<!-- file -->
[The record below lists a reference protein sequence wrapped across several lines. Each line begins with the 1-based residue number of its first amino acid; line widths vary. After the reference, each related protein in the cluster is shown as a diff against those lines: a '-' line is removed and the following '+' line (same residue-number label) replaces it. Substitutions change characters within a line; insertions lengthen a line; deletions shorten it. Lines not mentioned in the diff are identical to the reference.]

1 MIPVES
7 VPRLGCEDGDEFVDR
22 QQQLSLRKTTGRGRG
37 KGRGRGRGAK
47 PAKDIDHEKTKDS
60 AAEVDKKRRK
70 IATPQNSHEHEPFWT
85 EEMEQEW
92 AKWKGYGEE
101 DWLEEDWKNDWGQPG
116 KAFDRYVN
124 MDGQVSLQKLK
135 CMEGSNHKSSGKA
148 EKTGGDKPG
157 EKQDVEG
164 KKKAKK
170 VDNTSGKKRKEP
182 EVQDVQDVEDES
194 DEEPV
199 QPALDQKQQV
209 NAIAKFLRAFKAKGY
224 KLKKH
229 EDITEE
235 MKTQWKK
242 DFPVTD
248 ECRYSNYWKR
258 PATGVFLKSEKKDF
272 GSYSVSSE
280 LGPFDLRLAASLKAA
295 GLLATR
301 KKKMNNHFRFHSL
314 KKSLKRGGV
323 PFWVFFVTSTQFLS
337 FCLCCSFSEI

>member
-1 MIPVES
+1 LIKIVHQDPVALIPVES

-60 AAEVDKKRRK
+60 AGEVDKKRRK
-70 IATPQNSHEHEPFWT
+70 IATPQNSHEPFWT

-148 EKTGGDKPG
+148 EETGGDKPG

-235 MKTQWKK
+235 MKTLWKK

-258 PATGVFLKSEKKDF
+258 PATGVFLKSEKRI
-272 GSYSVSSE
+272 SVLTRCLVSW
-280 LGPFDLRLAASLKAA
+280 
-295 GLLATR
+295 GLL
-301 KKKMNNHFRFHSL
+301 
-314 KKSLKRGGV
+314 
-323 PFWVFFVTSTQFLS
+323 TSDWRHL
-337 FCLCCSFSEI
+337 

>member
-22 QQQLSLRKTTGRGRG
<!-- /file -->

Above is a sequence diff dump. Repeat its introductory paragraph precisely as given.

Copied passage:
[The record below lists a reference protein sequence wrapped across several lines. Each line begins with the 1-based residue number of its first amino acid; line widths vary. After the reference, each related protein in the cluster is shown as a diff against those lines: a '-' line is removed and the following '+' line (same residue-number label) replaces it. Substitutions change characters within a line; insertions lengthen a line; deletions shorten it. Lines not mentioned in the diff are identical to the reference.]